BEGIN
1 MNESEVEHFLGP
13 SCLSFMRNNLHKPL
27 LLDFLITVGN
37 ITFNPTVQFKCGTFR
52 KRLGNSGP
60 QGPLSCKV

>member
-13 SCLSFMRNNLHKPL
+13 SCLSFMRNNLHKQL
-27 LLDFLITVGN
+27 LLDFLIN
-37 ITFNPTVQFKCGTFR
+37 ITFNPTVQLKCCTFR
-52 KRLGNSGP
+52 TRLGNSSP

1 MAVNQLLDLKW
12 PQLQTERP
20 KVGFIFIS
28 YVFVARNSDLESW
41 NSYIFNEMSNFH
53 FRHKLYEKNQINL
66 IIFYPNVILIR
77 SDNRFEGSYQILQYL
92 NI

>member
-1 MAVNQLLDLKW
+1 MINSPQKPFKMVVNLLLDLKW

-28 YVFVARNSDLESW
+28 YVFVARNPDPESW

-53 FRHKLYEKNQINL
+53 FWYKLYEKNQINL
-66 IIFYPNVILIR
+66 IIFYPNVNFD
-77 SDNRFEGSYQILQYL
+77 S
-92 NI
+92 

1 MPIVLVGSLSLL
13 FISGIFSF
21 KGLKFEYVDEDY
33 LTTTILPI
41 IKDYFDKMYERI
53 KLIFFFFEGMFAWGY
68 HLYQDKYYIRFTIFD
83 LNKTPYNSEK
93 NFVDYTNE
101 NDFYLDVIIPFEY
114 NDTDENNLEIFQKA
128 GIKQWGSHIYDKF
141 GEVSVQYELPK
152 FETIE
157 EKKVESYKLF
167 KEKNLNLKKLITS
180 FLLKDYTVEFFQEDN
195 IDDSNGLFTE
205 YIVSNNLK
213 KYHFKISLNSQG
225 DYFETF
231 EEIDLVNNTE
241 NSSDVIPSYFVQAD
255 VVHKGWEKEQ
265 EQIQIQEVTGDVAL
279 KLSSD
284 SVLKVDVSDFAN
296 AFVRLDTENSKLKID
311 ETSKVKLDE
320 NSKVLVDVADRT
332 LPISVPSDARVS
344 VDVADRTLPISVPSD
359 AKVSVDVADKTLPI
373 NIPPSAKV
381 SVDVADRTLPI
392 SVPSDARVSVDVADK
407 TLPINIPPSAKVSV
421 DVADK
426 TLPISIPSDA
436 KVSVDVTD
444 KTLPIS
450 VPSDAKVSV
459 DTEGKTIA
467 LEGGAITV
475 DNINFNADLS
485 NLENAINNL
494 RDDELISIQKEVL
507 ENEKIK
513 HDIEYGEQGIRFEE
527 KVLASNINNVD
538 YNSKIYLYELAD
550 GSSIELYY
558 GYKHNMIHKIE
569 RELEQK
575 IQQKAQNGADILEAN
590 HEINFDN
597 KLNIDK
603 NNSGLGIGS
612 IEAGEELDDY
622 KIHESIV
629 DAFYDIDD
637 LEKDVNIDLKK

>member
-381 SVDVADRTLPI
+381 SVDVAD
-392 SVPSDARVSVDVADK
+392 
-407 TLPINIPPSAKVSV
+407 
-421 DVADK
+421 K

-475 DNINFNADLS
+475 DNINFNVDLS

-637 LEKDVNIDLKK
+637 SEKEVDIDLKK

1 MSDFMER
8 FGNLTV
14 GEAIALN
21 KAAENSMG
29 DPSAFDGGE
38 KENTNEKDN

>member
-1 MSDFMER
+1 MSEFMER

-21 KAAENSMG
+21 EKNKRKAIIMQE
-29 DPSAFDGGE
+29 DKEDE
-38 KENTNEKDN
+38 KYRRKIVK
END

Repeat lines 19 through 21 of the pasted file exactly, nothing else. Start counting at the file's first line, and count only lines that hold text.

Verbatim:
28 YVFVARNSDLESW
41 NSYIFNEMSNFH
53 FRHKLYEKNQINL